The Dogmatic Constitution on the Church

Perhaps the most significant document to emerge from the Council was The Dogmatic Constitution on the Church (In Latin, Lumen Gentium). While it was argued by the Fathers from the first day to its passage, it was widely supported, and set a new focus for the Church. It was approved on Nov. 21, 1964, by a vote of 2,151 to 5. Here are a few highlights:

  • The Church is a mystery, “a reality imbued with the hidden presence of God.” It is a sacrament: a visible, tangible, audible sign of the invisible, intangible, inaudible divinity. The universal Church appears as a people made one with the unity of the Trinity.
  • The Church’s primary mission is to announce and proclaim the Reign of God in our time.
  • The Church is the whole people of God, not just the hierarchy.
  • The people of God are called to ministry, community, holiness, and adulthood.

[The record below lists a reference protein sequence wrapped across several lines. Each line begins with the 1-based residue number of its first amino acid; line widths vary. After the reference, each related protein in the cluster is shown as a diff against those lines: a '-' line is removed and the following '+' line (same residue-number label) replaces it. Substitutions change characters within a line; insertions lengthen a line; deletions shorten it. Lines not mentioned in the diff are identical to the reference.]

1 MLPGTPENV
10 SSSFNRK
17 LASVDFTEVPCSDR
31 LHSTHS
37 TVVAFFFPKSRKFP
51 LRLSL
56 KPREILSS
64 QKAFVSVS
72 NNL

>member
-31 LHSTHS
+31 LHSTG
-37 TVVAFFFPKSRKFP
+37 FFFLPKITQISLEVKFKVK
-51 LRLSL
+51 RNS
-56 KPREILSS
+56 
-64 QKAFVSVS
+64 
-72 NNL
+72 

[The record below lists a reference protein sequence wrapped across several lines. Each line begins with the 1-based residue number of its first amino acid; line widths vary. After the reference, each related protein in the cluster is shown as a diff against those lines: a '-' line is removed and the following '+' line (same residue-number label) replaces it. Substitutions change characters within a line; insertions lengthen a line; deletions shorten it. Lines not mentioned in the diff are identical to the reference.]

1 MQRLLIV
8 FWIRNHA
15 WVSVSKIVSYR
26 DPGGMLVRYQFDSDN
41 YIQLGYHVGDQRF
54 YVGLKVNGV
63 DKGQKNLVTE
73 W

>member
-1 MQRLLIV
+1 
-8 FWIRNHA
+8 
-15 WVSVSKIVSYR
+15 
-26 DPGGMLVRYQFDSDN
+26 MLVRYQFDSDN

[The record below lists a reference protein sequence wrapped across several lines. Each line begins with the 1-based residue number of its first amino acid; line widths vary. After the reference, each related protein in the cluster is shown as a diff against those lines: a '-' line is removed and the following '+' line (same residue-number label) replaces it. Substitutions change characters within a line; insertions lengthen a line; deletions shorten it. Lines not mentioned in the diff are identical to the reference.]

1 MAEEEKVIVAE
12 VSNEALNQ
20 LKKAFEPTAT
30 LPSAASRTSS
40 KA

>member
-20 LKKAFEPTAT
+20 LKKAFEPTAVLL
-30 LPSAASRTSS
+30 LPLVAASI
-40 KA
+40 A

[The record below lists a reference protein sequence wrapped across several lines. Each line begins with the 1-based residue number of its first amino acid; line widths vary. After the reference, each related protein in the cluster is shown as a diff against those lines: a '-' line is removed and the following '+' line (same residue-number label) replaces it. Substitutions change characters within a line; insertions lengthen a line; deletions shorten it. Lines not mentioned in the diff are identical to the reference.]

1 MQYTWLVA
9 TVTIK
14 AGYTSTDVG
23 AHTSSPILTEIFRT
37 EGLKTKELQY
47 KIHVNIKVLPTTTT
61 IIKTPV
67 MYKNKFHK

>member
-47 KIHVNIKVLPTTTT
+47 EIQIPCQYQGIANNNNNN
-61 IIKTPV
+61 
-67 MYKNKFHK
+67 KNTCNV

• The Church is universal, but also complete in each parish.
  • The Church is more than Roman Catholics: it also includes all those who belong to Christ.
  • Authority is shared, and is rooted in the faith of the people.
  • The laity seeks God’s Reign by engaging in temporal affairs and ordering them according to God’s plan.
  • The Church is always understood in light of the mission of Jesus, which is to transform the world with love.
  • The Church is not identical with the Reign of God. If it were, it would never need change or renewal and everyone would have to belong to it in order to be “saved.”
  • The call to holiness is a call to everyone.
  • The consecrated life of religious is a particular gift to the Church.
  • The memory of Mary is to hold a place of reverence for all.
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